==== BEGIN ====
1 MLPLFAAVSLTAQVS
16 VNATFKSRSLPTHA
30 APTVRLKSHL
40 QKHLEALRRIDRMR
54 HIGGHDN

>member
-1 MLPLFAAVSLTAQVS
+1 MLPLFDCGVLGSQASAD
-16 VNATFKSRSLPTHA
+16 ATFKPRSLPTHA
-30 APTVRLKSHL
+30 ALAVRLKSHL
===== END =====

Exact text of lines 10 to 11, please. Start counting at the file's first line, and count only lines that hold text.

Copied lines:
+16 ATFKPRSLPTHA
-30 APTVRLKSHL